If customer experience measurement isn’t leading to action, why are you bothering?

Customer experience measurement programmes are great, but only if they lead to CX leaders making decisions and improving the commercial performance of their organisations.

As a consultancy that specialises in customer experience measurement for organisations that make premium products and services, we question the rationale of doing such measurement if it doesn’t lead to action. If you do not intend to make better, more informed decisions as a result of working with us, then you should not hire us (or indeed any CX agency).

Some people argue that any feedback is good – “what harm can it do?”.

We don’t subscribe to this view. Customer journeys, and thus how you measure experience, are often complex. Frequently they involve multiple touchpoints with the brand, products, services, and/or their agents. Businesses invest significant resource and capital to understand their customers’ experience. However, this doesn’t necessarily mean the programme is working effectively, or that it delivers the deeper insight that the business requires.

If you are responsible for customer experience in your organisation and committed to using CX as a driver of improvement, you need to ask yourself two questions:

  1. Are we doing measurement for measurement’s sake? What action can we take with the information gathered? Is it going to improve our commercial performance?
  2. Are we creating customer experience measurement programmes that truly augment our customer experience? Are we asking questions at an appropriate time, that are relevant, and do they make sense? Could we annoy the customer and do more harm than good?

Avoid Measurement for measurement’s sake

Customer Experience measurement is only warranted if it allows CX leaders and owners to make informed decisions to change their organisations and improve commercial performance. The output and feedback the programme creates must be useful, useable, and impactful.

We have all experienced this at some point. We’re in a shop or restaurant; we’ve used an online service; taken a train journey; or even used a toilet. We are asked our satisfaction or whether we’d recommend the service just received (see our recent blogs on NPS and using recommendation as a metric ). Invariably, there is some preamble about how our opinion matters and “please take time to respond”. And occasionally we are even shown some evidence as to how well they are performing.

It sounds reasonable doesn’t it?

Well it is, so long as the CX leader or owner of the customer experience measurement is able to answer three relatively simple questions as a result of measuring the metric:

  • Can we demonstrate that the feedback that is collected can be used to improve an aspect of the experience? Is it useful?
  • As an organisation, do we really intend to use it for that purpose? Is it useable?
  • If it is useful and useable, will it help us drive better commercial performance? It is impactful?

If the answer to any of these three questions is no, then you are measuring for measurement’s sake. You need to revise your CX programme to ensure you can answer positively to these three questions. Or, frankly, you should stop measuring and use your organisations resources elsewhere.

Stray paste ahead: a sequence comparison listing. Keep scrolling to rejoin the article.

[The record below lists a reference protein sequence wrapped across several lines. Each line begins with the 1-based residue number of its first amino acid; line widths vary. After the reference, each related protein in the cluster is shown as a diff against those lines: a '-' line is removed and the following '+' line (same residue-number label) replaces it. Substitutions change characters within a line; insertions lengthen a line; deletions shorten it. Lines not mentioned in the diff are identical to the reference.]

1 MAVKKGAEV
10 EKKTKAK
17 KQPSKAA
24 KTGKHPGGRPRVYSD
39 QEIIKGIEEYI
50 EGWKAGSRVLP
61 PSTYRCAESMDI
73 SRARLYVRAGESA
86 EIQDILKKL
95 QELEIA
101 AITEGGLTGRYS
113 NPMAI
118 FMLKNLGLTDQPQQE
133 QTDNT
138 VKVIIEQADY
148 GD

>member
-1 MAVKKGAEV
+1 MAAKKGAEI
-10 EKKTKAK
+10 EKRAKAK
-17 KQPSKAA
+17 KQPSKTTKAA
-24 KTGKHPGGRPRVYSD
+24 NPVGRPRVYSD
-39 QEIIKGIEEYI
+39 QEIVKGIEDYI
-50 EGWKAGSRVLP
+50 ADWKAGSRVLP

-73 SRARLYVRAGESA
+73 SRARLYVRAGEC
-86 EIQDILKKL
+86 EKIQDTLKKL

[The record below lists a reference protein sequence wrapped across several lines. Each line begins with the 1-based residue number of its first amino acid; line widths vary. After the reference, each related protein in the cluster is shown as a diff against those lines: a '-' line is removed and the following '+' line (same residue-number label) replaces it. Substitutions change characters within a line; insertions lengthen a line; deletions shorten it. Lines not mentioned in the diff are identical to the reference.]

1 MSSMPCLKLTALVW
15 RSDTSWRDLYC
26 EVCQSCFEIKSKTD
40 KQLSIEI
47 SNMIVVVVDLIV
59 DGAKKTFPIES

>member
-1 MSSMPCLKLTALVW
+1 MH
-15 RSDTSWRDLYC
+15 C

Make sure your CX measurement augments customer experience

It’s important to remember that even gathering customer experience feedback is an experience in its own right. And, in light of that, the way you measure customer experience must not:

  • Annoy a customer by asking questions too frequently
  • Annoy a customer because of the timing
  • Make your brand look incompetent
  • Ask irrelevant questions to the experience they’ve just had
  • Raise questions over the sincerity of gathering feedback

To really make sure that you measure customer experience in a way that generates the most useful feedback and reinforces the positive customer view of your organisation, you must:

  • Ask for feedback at the right time

Make sure any feedback request is appropriate for the situation and being asked at the right time. It is this lack of detail that is one of my big bugbears on some customer experience programmes.

  • Remember feedback is an experience in itself

Every feedback request is an opportunity to gather information but also an opportunity to annoy if you don’t think it through or implement the right business rules. It should match your underlying brand values – after all it is another customer touchpoint.

  • Take care in designing your feedback processes

We totally accept that it is difficult to cover every situation perfectly. But, design your programme so it is an extension of your brand’s values, so that it reflects positively.

  • Match your brands promise and your customers’ expectation

A customer’s experience needs to match to your promise and their expectation. If it does not, it creates a dissonance that will undermine your customer’s view of you.

Finally, we strongly urge you to test all the processes for gathering customer experience, as if you were the customer. If it annoys you, it will annoy them!

So, is your CX measurement leading to action that improves commercial performance?

If you are measuring and using customer experience feedback to drive your organisation then you may find our blog on “Getting the most out of your customer experience measures” useful.

If you have cause for thought or think your customer experience measurement could be better at driving performance, then contact us here: https://beehiveresearch.co.uk/contact-us/

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